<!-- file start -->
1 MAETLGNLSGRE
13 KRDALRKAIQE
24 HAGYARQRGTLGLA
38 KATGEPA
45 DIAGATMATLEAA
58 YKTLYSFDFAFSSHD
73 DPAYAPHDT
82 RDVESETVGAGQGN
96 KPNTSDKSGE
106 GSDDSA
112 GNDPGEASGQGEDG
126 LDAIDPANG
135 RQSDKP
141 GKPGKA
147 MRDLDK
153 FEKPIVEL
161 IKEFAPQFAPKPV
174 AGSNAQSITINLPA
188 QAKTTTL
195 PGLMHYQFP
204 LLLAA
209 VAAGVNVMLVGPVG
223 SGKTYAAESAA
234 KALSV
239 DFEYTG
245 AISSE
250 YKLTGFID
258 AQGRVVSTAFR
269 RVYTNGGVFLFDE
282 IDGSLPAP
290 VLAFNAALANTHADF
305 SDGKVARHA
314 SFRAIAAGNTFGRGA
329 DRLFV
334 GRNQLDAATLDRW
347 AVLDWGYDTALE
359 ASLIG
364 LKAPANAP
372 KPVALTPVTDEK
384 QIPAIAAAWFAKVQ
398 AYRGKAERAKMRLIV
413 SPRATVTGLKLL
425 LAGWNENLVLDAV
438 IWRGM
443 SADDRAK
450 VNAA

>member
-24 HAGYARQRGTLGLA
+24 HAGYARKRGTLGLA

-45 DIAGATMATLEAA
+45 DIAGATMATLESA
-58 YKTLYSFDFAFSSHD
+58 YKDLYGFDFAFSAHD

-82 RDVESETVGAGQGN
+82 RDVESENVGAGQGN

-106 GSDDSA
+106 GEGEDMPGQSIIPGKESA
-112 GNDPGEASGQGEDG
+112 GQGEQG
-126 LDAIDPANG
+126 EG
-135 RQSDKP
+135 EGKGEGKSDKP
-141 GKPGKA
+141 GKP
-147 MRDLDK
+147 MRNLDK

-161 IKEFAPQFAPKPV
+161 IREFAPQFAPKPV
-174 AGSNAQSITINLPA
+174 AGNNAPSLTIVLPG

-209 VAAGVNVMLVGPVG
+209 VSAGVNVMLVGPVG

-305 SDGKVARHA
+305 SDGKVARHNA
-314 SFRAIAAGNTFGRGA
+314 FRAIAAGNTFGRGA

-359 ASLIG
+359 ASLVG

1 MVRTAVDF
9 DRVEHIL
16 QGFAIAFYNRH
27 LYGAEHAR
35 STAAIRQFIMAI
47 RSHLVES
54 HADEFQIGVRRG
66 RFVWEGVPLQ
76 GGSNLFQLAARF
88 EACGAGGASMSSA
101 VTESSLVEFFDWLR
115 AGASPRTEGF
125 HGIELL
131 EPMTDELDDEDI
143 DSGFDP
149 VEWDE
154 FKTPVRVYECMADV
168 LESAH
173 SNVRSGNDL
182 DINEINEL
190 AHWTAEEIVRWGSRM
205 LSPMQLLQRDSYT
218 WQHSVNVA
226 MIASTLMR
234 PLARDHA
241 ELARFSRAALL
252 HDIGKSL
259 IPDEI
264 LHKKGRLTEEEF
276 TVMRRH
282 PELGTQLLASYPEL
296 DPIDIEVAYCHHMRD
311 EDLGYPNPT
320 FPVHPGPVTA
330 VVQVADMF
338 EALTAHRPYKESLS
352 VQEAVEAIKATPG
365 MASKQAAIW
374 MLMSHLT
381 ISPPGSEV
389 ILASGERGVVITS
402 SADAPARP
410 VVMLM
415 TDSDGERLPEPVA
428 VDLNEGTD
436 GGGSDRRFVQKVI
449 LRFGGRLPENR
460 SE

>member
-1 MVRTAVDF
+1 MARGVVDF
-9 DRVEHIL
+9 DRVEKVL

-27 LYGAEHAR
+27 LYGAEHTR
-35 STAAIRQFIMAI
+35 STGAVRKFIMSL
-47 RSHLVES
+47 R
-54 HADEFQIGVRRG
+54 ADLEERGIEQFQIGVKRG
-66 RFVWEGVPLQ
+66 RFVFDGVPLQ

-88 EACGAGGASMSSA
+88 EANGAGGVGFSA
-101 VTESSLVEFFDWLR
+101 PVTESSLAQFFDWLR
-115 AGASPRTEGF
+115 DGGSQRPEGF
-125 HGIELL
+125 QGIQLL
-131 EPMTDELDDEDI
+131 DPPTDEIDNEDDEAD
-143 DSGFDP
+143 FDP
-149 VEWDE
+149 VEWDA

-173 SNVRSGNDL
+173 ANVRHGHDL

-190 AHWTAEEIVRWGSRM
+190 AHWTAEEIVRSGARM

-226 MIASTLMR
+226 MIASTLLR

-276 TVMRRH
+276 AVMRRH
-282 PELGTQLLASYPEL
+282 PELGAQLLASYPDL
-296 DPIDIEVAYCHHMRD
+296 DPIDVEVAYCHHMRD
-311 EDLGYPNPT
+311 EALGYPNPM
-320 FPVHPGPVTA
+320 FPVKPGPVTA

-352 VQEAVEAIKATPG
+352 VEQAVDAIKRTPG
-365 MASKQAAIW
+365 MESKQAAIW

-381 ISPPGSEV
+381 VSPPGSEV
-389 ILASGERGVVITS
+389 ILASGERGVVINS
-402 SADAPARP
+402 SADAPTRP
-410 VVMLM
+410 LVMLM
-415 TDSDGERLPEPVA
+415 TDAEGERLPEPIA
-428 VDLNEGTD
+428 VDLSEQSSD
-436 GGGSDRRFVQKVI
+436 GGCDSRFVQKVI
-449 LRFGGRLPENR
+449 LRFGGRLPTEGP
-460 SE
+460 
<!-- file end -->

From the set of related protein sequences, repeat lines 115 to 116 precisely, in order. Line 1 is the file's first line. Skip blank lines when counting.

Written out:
338 EALTAHRPYKESLS
352 VQEAVEAIKATPG